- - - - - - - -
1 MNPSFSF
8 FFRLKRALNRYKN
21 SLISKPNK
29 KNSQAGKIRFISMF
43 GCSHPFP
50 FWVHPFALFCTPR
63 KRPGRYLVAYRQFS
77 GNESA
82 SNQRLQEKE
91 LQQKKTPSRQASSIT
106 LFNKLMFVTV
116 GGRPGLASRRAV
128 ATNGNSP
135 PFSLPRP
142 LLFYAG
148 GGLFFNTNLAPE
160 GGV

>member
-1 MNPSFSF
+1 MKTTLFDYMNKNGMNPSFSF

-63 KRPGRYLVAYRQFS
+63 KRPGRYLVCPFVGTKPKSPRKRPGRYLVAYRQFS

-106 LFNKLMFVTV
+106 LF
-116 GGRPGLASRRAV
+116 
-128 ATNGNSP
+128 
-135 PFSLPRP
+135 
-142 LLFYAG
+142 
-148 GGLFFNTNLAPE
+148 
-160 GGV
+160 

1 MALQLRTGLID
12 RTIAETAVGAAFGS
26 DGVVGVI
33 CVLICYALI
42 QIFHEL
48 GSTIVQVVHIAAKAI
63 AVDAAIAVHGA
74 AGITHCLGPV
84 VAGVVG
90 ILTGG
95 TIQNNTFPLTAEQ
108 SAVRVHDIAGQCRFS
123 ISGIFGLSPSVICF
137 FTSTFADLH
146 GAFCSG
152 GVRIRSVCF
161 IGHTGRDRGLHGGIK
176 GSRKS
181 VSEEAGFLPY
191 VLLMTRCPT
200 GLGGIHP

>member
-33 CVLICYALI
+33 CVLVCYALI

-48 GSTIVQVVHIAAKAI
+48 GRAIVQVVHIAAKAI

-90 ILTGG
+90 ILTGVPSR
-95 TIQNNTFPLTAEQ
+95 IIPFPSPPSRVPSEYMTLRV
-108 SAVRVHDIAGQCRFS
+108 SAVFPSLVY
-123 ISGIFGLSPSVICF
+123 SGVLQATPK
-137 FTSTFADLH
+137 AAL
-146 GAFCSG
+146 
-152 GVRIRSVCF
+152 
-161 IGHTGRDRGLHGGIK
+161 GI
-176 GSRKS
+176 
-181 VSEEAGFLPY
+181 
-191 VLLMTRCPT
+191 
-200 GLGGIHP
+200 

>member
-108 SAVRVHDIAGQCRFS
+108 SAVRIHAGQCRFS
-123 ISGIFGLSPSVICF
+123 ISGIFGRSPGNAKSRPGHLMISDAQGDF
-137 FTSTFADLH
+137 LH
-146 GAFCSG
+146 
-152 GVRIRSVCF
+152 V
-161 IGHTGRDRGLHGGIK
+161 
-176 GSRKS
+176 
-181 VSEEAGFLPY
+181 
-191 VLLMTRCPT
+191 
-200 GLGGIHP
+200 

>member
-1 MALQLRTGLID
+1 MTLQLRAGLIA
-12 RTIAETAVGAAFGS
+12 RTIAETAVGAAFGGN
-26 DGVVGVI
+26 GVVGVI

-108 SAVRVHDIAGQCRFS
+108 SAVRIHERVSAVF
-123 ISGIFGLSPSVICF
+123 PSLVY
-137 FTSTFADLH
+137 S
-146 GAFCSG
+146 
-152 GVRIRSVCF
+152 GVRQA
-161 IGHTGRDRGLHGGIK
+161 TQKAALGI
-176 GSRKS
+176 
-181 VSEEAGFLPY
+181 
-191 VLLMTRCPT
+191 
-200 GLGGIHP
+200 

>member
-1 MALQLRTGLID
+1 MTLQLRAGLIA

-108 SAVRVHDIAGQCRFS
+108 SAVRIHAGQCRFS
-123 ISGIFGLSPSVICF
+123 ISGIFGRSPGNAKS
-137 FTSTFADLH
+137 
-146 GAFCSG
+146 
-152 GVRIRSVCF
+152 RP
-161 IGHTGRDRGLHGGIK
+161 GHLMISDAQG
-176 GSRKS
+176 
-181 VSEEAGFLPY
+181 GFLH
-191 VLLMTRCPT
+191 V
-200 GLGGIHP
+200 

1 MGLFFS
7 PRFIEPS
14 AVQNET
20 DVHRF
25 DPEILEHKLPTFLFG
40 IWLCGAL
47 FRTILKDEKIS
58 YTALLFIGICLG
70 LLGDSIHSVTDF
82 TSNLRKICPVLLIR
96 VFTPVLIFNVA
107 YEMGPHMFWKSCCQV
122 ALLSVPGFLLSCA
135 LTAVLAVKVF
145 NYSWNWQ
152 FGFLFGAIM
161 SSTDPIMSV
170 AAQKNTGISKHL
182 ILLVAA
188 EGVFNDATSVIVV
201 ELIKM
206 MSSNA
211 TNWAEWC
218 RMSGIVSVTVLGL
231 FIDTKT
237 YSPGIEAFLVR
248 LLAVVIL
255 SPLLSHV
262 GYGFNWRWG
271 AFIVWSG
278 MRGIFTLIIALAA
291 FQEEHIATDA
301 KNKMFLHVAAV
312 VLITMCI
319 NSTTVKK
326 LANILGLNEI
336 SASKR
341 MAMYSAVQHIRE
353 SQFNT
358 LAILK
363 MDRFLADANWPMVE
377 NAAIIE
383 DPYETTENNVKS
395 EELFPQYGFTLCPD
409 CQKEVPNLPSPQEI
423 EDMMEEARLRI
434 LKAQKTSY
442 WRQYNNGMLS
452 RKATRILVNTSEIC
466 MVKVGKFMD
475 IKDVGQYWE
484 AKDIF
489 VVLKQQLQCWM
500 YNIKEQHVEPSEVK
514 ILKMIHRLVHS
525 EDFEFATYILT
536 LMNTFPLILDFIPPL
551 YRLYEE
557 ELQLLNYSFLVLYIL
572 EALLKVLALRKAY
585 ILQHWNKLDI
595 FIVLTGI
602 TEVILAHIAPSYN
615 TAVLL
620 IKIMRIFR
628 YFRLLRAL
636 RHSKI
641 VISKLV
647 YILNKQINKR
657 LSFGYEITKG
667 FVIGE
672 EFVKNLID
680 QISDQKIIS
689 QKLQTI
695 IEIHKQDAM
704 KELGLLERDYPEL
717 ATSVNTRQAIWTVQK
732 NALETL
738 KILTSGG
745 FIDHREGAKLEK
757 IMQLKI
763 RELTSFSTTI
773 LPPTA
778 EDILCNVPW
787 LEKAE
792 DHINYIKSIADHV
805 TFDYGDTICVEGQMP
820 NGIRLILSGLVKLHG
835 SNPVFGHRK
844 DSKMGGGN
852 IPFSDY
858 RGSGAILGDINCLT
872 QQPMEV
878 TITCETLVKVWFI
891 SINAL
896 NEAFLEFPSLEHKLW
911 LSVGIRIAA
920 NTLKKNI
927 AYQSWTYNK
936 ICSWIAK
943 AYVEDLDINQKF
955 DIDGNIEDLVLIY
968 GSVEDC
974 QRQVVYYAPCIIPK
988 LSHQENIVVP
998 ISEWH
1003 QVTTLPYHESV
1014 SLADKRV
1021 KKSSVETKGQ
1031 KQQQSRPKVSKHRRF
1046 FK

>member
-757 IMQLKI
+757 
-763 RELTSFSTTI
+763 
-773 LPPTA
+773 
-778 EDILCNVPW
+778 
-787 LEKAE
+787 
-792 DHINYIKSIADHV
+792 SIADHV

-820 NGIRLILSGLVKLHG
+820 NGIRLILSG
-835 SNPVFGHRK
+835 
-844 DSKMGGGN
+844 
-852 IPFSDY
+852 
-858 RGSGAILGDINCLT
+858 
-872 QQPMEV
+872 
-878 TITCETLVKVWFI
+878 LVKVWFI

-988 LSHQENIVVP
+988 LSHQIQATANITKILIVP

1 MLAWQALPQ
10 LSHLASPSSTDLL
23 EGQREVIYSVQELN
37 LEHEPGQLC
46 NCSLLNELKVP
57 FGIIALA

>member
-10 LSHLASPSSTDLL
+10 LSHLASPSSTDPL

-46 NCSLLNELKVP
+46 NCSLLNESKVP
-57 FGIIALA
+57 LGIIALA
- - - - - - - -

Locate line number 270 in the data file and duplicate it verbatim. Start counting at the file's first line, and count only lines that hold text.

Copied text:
-757 IMQLKI